While a national government biometrics database could be a useful tool in catching criminals and terrorists, it is not without its privacy and security risks, as the government of Israel discovered in 2011. In the Israeli case, then the country’s primary national biometric database containing the name, birth date, national identification number, and details of next of kin of nine million Israelis - living and dead - was stolen entirely. The stolen database also contained information on the birth parents of several hundred thousands of adopted Israelis as well as detailed health information on citizens.
More troublingly, after the data was stolen, the database in its entirety was uploaded to the Internet where deluges of confidential details on Israeli citizens became freely downloadable. Investigations conducted into this episode revealed that an inside job had stolen the database, by a white-collar criminal, not by any hostile intelligence service or an enemy hacker.
Going by this incident, the claim of any government biometric database that its data would never be compromised is inherently absurd. Can any government claim that its national disaster management program is foolproof enough to prevent disasters from happening? What is also not preventable is the misapplication of data for state surveillance and targeted intimidation. How can anybody who has submitted his biometric data be confident that the government will never become totalitarian or anti-democratic?
Biometrics may offer many advantages. We may forget our passwords, but we will always have our fingerprints on us. Though biometrics can solve some problems, they have the potential of creating more severe problems. Today, if we become affected by identity theft, or if our password of Facebook or Twitter or bank account is hacked we can reset our password, but if our biometrics is stolen, there is no reset. Fingerprints being permanent identification markers, once stolen or hacked they go out of our control forever.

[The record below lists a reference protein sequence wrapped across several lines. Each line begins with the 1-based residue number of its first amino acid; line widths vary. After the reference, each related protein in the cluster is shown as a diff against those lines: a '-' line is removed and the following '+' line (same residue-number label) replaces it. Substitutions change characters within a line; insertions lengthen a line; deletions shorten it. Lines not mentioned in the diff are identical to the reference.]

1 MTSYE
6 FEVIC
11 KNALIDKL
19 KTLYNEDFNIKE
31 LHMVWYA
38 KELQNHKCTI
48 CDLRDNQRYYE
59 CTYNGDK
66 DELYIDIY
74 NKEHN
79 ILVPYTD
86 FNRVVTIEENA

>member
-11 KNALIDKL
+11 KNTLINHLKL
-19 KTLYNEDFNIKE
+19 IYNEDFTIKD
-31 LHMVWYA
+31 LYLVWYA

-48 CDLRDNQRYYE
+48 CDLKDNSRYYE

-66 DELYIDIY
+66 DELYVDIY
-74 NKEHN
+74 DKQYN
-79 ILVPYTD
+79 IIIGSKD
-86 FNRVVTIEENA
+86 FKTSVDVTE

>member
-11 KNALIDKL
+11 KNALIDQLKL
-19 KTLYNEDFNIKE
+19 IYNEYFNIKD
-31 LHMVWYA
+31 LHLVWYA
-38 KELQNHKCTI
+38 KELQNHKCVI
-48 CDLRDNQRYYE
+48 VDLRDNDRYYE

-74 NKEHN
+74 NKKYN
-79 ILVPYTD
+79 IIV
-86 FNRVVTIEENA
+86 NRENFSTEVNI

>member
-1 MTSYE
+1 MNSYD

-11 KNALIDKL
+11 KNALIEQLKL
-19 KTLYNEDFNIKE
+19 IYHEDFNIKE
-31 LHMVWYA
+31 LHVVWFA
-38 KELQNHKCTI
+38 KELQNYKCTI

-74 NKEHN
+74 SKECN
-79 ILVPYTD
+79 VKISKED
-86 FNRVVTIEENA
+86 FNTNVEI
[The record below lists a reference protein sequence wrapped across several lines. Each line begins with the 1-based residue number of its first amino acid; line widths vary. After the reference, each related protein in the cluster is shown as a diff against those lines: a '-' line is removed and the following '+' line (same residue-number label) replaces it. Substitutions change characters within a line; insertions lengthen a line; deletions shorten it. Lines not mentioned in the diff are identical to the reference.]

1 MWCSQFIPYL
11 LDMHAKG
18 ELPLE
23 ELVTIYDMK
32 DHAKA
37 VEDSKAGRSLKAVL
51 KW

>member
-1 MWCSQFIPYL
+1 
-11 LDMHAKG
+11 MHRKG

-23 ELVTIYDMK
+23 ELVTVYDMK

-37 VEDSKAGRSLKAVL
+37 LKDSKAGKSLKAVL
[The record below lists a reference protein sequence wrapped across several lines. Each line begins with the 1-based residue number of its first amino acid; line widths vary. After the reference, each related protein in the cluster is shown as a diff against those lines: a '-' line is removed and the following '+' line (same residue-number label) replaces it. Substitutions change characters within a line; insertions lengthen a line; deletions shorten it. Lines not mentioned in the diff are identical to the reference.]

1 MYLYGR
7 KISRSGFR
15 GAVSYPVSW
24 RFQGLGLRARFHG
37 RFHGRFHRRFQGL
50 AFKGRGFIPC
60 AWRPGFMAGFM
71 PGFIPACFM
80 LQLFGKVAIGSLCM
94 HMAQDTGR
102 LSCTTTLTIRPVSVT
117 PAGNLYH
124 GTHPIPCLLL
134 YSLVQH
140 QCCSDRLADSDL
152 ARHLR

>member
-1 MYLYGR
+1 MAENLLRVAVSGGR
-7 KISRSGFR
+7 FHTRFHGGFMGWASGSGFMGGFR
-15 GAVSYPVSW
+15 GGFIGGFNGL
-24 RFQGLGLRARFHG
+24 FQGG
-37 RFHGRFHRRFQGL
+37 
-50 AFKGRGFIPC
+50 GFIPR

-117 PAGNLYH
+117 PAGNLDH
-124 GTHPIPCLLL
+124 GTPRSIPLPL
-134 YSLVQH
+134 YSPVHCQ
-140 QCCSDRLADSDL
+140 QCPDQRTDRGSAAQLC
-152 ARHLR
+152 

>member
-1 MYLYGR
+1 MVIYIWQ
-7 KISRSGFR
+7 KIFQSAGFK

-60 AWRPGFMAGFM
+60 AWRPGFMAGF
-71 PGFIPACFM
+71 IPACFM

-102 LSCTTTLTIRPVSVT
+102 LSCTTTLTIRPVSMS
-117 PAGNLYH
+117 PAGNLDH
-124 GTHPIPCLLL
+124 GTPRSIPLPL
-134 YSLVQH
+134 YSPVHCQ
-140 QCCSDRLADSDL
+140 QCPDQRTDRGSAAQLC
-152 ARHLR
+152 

Our biometric details which are available with our gyms, clubs, mobile phone companies are extremely vulnerable to theft and hacking. They can be hacked or stolen effortlessly. If the future of identity is all about biometrics, then the future of identity theft would imply compromising our biometrics through hacking and theft of our biometrics. Hackers and scammers are already busy devising methods to hoodwink the existing biometric systems. Biometrics is convenient, but they are not more secure than the passwords.
Finally, Biometrics is related to the human body while spirit or consciousness is eternal. Biometrics has now discovered an application to measure consciousness at Sofia University in Silicon Valley. With biometrics, it has become possible to quantify states of awakening and provide persistent inner peace.
Similarly, Danielle Roberts at her Meditation Lab in the USA has been investigating if spirituality can be measured and if technology and meditation can be used to increase a feeling of connection with ourselves, the world and each other. To achieve this, she has developed a Silence Suit: a wearable that measures one’s biometric data while meditating.
Biometrics is therefore not just applicable in our physical world but in our spiritual realm as well....